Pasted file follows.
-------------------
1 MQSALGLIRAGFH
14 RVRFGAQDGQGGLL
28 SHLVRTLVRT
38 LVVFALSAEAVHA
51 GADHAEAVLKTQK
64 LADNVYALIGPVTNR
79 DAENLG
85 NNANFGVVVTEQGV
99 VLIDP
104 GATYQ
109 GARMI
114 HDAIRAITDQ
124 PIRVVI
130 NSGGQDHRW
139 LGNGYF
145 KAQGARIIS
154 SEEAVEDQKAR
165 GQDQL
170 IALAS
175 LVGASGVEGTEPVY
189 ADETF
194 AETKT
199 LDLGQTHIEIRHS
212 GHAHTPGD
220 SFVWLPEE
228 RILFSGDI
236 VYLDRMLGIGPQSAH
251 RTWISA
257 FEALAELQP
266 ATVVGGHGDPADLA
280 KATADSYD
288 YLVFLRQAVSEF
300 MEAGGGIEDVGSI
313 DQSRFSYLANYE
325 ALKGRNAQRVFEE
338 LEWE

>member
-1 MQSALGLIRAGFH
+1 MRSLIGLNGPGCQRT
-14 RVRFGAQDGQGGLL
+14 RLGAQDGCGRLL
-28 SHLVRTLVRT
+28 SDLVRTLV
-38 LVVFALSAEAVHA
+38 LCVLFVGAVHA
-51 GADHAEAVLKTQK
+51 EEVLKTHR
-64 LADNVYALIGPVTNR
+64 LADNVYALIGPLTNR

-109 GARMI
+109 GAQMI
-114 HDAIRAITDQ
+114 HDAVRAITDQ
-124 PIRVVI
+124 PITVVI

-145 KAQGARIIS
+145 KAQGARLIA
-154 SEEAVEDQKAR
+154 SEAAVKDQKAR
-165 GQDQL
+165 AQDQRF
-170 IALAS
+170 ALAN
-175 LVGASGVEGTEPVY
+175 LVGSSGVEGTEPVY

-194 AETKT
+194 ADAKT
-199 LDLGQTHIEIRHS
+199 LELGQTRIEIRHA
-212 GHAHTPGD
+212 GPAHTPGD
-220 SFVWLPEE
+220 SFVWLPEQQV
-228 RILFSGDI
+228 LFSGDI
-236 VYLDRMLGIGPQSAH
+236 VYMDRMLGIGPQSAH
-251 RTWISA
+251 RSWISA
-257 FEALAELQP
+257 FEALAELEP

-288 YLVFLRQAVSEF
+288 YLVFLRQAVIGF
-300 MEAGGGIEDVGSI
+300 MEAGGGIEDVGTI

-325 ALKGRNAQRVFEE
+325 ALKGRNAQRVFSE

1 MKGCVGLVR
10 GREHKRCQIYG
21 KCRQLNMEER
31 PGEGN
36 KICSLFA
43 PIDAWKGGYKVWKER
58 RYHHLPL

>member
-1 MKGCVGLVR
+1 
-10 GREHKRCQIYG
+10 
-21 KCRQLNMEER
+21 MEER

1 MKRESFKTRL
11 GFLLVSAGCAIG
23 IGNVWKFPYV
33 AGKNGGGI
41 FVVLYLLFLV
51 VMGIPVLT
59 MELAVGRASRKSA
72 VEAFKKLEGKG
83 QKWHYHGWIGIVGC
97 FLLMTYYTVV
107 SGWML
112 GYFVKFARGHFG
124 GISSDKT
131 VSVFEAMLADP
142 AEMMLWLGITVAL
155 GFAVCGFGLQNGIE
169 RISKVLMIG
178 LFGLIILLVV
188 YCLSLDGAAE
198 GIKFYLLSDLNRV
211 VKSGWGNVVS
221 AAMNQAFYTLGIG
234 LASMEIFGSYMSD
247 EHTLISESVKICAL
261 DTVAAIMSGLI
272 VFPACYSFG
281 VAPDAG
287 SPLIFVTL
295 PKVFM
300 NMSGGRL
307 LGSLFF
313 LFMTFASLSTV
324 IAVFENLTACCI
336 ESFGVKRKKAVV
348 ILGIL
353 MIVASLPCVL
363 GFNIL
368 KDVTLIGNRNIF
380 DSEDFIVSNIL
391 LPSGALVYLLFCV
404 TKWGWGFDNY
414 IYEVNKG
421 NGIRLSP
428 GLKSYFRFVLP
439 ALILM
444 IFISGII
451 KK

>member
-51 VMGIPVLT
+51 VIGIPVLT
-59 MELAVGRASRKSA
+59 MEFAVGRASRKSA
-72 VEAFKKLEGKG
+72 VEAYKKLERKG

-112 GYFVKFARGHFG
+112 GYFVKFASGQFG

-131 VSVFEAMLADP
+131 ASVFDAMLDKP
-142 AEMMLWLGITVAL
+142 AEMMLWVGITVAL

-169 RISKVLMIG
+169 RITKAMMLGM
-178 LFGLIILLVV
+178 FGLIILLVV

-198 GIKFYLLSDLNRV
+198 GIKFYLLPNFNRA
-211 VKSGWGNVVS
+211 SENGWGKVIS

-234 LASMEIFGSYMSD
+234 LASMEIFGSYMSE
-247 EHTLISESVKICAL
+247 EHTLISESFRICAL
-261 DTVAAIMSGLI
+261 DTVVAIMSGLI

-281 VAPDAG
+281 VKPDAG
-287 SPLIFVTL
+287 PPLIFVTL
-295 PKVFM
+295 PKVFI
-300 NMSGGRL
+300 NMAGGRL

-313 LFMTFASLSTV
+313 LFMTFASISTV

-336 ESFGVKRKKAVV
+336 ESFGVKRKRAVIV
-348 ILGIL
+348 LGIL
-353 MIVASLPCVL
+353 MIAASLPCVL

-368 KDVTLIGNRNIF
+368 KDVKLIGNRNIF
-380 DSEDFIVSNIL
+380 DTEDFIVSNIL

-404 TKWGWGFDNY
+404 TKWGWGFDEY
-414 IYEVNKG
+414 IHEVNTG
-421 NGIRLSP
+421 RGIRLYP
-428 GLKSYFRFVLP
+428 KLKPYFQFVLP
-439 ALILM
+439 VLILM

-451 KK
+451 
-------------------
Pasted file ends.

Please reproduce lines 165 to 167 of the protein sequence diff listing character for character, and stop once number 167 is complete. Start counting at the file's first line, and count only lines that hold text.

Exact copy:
+178 FGLIILLVV

-198 GIKFYLLSDLNRV
+198 GIKFYLLPNFNRA